Article

Central metabolism controls transcription of a virulence gene regulator in Vibrio cholerae.

Oregon State University
Microbiology (Impact Factor: 2.84). 02/2013; DOI: 10.1099/mic.0.064865-0
Source: PubMed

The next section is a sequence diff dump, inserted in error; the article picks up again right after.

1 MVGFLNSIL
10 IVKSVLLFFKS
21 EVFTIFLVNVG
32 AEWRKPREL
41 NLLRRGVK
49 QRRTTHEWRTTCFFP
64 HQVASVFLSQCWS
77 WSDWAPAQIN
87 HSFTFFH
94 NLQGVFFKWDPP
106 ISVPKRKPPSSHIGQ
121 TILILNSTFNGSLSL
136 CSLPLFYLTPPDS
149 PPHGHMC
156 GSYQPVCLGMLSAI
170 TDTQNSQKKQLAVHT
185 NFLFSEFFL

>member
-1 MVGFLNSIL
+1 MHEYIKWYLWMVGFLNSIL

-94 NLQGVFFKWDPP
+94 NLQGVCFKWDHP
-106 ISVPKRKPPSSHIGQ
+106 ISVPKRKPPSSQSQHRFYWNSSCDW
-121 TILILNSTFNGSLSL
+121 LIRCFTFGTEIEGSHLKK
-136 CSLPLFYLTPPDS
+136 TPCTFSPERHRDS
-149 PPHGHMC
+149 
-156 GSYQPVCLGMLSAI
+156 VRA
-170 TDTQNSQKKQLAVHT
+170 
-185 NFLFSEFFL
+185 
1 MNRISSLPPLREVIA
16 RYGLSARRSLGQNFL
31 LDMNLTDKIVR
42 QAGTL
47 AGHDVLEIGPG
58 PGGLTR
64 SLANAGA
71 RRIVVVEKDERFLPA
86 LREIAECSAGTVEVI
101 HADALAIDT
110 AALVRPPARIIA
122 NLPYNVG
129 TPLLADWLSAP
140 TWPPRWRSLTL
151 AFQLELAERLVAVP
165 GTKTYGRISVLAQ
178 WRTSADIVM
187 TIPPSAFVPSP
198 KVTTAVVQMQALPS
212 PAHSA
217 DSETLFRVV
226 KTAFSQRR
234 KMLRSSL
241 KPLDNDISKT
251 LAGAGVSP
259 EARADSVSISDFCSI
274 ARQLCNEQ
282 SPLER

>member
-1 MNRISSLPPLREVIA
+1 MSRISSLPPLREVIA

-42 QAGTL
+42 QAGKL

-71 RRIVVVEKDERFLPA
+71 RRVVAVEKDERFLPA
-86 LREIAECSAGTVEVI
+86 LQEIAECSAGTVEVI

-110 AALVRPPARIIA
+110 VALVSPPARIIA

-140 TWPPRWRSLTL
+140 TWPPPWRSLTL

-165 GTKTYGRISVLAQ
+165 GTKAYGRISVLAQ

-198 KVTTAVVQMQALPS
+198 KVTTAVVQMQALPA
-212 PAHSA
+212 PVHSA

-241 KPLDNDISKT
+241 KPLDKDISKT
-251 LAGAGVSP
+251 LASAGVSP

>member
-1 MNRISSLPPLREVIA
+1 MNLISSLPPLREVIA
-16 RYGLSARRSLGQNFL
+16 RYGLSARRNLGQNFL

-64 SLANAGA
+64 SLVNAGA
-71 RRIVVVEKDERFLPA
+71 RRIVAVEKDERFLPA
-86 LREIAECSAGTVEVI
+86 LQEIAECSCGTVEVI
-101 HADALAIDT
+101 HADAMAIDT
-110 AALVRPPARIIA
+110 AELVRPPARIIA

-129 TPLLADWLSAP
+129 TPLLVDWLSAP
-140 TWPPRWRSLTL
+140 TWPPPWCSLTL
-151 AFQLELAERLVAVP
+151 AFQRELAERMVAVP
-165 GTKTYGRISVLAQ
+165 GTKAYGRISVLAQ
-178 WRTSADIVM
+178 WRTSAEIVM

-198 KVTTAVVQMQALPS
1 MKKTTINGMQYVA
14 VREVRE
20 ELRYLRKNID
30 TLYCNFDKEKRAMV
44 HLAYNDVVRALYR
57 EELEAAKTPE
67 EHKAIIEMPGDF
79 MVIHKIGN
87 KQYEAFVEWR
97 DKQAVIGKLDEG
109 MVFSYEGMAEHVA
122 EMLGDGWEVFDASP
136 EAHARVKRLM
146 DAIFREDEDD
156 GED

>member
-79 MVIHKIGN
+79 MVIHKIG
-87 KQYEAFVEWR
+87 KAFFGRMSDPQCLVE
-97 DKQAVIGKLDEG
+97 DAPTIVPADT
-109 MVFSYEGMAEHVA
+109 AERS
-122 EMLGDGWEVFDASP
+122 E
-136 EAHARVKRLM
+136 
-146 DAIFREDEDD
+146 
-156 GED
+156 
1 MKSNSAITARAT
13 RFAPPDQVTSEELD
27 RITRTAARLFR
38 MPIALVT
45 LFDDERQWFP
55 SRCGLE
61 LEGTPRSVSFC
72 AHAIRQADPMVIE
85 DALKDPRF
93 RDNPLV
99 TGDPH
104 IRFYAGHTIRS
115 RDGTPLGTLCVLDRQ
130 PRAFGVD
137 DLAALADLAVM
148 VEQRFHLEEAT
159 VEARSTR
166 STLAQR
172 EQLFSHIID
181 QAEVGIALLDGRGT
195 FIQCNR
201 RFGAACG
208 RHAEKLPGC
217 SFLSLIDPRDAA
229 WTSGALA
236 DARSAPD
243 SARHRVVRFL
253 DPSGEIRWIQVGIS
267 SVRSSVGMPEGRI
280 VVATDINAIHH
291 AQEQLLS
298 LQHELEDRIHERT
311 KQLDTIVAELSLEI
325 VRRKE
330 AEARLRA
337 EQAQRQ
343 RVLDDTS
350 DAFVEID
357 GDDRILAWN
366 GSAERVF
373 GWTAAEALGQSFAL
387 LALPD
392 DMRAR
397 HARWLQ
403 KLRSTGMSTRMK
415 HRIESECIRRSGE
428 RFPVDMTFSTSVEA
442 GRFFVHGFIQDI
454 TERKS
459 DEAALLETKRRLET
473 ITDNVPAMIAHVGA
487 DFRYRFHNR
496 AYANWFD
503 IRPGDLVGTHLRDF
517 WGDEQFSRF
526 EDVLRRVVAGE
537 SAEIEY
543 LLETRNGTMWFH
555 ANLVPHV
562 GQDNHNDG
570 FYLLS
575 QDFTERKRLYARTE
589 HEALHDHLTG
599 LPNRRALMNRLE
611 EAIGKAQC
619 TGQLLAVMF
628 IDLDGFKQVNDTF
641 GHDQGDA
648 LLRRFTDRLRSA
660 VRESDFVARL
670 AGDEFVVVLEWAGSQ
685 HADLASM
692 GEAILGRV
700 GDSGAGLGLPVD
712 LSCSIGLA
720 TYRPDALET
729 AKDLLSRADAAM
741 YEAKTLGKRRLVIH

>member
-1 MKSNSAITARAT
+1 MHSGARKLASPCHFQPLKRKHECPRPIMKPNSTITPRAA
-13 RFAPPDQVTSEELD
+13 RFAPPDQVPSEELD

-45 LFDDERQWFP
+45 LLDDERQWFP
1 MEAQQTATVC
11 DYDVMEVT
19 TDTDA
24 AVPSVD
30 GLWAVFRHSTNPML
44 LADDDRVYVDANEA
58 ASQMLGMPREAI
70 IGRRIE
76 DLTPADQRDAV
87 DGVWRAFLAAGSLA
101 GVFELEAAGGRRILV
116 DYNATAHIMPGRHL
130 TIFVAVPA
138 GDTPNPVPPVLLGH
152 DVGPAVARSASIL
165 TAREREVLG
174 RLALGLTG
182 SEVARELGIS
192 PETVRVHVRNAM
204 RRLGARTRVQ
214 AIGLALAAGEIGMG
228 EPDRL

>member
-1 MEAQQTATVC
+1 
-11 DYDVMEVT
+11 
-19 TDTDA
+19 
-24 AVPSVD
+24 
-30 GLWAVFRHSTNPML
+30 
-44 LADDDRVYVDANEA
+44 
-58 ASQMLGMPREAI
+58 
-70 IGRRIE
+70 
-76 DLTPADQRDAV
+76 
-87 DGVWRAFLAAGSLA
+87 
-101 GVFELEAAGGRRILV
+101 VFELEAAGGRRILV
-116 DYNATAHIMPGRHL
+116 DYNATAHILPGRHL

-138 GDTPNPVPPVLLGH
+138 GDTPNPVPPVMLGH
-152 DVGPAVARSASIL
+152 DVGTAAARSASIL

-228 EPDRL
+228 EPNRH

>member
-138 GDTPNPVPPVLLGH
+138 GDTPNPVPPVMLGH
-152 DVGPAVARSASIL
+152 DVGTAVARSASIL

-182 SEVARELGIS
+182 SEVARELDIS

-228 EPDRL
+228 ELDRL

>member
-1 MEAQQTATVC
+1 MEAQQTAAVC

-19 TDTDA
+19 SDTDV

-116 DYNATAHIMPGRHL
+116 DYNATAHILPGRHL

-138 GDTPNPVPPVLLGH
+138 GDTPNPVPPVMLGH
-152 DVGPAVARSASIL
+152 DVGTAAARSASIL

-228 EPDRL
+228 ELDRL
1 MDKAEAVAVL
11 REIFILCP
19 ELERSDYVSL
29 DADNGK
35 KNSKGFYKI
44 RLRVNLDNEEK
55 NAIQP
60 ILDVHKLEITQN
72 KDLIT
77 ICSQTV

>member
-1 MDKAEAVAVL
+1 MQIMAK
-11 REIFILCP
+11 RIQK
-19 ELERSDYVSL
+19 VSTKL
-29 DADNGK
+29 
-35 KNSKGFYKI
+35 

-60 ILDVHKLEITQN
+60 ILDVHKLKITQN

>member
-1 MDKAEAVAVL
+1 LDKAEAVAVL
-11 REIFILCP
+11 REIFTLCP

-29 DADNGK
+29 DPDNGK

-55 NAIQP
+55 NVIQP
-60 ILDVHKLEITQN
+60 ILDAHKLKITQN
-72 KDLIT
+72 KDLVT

ABSTRACT ToxT is the central regulatory protein involved in activation of the main virulence genes in Vibrio cholerae. We have identified transposon insertions in central metabolism genes, whose disruption increases toxT transcription. These disrupted genes encode the primary respiration-linked sodium pump (NADH-ubiquinone oxidoreductase or NQR) and certain tricarboxylic acid (TCA) cycle enzymes. Observations made following stimulation of respiration in the nqr mutant or chemical inhibition of NQR activity in the TCA cycle mutants led to the hypothesis that NQR affects toxT transcription via the TCA cycle. That toxT transcription increased when the growth medium was supplemented with citrate, but decreased with oxaloacetate, focused our attention on the TCA cycle substrate acetyl-coenzyme A (acetyl-CoA) and its non-TCA cycle metabolism. Indeed, both the nqr and TCA cycle mutants increased acetate excretion. A similar correlation between acetate excretion and toxT transcription was observed in the tolC mutant and upon amino acid (NRES) supplementation. Since acetate and its tendency to decrease pH exerted no strong effect on toxT transcription, and since disruption of the major acetate excretion pathway increased toxT transcription, we propose that toxT transcription is regulated by either acetyl-CoA or some close derivative.

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